4.  In an article recently published in the quarterly Newsletter of the Royal Economic Society and submitted in evidence to the Committee, Professor David Henderson has written:

    In relation to our own subject interests, we question the claims to authority and representative status that the IPCC makes on its own behalf. We do not question the numbers of those involved, their diligence, or the existence and observance of formal review processes. But we think that when it comes to the treatment of leading economic issues, the milieu is neither fully competent nor adequately representative. We also hold that building in peer review is no safeguard against dubious assumptions, arguments and conclusions if the peers are all drawn from the same restricted professional milieu.

  5.  Professor Henderson and I have given many examples of "dubious assumptions, arguments and conclusions" in the joint critique of economic aspects of the work of the IPCC that we have put forward over the past two or three years.

  6.  In this submission I draw attention to eight further errors in the SRES and/or in the responses of the SRES Teams to our critique, in addition to those identified in our previous papers. My purpose is to provide additional evidence in support of the view that the IPCC should not be accepted as the authoritative source of information on the economic aspects of climate change.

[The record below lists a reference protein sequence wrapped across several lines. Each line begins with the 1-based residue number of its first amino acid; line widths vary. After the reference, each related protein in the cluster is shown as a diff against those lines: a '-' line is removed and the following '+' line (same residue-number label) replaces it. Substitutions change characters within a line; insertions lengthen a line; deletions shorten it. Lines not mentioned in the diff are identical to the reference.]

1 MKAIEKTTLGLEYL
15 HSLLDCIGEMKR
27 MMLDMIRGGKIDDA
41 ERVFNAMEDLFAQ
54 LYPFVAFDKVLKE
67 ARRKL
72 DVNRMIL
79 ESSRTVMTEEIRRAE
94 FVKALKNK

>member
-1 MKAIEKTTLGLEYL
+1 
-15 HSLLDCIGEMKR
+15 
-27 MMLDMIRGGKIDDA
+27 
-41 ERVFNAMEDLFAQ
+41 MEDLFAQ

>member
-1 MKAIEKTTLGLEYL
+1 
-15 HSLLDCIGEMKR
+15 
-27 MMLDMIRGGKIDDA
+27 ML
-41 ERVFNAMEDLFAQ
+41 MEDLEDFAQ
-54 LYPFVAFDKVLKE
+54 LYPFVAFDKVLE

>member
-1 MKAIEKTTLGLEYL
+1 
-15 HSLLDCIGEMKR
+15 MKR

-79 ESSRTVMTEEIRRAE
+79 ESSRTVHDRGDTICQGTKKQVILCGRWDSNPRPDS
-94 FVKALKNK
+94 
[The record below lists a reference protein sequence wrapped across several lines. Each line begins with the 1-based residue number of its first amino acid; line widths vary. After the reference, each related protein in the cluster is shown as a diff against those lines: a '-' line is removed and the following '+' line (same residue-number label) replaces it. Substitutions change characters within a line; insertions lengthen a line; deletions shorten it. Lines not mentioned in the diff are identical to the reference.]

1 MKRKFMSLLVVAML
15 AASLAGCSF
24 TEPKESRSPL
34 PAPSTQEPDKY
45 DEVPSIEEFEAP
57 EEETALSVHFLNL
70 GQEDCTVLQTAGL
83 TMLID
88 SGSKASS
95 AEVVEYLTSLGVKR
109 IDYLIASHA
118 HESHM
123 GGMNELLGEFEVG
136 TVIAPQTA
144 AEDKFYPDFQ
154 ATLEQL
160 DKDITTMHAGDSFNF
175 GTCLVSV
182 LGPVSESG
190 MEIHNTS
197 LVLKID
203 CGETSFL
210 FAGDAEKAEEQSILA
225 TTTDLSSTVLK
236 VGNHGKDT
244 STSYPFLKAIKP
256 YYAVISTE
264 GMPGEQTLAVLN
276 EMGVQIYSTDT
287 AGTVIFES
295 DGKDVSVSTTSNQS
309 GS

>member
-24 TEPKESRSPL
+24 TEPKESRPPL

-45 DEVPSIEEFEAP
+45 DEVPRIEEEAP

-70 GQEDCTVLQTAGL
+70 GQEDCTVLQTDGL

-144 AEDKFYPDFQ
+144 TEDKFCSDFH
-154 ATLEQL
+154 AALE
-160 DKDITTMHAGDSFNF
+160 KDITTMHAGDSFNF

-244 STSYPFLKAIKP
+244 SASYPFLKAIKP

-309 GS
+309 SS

7.  My submission is made in an individual capacity. I do not speak for any interest or organisation.


  8.  The relationship between economic development and energy intensity is presented in the SRES as follows:

    Although there are consistent differences among regions and energy paths, the level of energy intensities in developing countries today is generally comparable with the range of the now-industrialized countries when they had the same level of per capita GDP . . . Global energy intensities diverge across different scenarios, as shown in the shaded wedge in Figure 2-10. The wedge clearly illustrates a persistent inverse relationship between economic development and energy intensity across the wide range of scenarios in the database (SRES, s 2.4.10, pps 97-98, emphasis added).